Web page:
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The first salt hotel ever made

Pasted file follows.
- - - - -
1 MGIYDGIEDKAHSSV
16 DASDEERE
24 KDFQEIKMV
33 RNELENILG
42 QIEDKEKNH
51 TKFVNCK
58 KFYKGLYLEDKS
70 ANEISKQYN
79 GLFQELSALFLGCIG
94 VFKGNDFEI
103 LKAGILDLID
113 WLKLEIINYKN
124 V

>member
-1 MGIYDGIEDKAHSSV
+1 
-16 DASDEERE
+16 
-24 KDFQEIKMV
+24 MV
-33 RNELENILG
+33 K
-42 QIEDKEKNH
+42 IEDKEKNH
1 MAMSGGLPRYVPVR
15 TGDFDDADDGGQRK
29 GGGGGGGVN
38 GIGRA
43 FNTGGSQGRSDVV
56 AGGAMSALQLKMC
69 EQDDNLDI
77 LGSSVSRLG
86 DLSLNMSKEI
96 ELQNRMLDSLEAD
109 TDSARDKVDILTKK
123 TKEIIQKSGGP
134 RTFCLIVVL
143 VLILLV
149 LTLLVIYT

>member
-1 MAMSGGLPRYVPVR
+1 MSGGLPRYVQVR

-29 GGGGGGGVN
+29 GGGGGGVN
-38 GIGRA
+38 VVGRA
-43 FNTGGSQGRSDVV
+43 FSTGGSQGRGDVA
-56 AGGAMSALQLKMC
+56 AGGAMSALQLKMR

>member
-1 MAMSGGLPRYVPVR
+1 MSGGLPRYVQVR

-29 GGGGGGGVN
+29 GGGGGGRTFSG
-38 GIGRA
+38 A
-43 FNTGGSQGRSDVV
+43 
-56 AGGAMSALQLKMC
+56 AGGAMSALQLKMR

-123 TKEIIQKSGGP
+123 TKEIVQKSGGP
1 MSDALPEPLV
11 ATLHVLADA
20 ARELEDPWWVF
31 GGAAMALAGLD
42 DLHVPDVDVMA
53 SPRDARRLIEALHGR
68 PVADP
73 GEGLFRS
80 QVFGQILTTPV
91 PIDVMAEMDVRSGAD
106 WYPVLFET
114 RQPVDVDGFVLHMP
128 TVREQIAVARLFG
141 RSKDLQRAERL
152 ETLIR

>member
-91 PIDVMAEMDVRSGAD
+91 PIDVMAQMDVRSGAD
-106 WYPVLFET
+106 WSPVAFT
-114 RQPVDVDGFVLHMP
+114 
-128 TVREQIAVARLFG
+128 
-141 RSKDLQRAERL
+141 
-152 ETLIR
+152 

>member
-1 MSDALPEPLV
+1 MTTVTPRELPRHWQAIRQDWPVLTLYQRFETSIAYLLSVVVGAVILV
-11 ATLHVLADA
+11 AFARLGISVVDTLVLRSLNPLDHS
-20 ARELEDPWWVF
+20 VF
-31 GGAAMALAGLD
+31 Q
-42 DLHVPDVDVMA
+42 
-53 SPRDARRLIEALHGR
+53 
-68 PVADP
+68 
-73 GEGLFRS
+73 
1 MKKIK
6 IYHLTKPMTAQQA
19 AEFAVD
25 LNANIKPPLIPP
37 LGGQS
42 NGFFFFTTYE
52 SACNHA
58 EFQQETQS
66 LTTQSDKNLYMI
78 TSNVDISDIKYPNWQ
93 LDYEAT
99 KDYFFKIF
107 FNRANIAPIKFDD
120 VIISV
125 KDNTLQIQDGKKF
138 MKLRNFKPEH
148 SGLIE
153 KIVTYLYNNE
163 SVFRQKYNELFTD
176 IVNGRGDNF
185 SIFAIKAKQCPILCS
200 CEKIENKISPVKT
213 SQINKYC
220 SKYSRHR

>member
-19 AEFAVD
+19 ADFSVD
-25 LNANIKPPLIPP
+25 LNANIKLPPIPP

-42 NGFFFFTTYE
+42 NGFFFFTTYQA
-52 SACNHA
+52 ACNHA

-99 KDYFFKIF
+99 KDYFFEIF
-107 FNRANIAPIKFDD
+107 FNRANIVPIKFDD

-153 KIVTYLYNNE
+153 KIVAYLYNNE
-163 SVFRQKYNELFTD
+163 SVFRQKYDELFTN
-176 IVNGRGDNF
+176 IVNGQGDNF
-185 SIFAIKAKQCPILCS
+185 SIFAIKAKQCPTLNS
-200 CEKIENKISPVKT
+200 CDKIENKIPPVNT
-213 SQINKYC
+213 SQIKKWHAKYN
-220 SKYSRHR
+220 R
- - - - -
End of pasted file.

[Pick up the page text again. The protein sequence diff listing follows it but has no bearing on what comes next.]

A hotel constructed of blocks of salt is called Palacio de Sal (Palace of Salt in Spanish). It is situated 350 km (220 miles) south of La Paz, the administrative center of the La Paz department, along the edge of Salar de Uyuni, the largest salt flat in the world. At 10,582 km2, Salar de Uyuni is the largest salt flat in the world (4,086 sq mi). It is situated at an elevation of 3,656 meters in the Potos and Oruro departments of southwest Bolivia, close to the crest of the Andes (11,995 feet). Tourists who traveled considerable distances and wanted a place to relax before heading back to their cities have long been drawn to Salar de Uyuni. The location lacks the necessary building supplies to build such a resting place. So it seemed sense to build a hotel out of salt, which is abundant at Salar de Uyuni. In the center of the Salar de Uyuni, the first hotel was constructed between 1993 and 1995 out of salt blocks, and it quickly gained popularity with tourists. There was no shower, a shared bathroom, and 12 double rooms. Due to the need to manually collect the majority of the trash, its placement in the middle of a desert created sanitary issues. The hotel had to be demolished in 2002 due to substantial environmental pollution brought on by poor management. A brand-new hotel with the name Palacio de Sal was constructed in or around 2007 in a brand-new position at the eastern side of Salar de Uyuni, 25 kilometers from the town of Uyuni. The location is 350 kilometres (220 km) south of La Paz, the capital of Bolivia. The building’s floor, walls, ceiling, and furnishings—including beds, tables, chairs, and sculptures—were all built from roughly a million 35-cm (14-inch) salt blocks.

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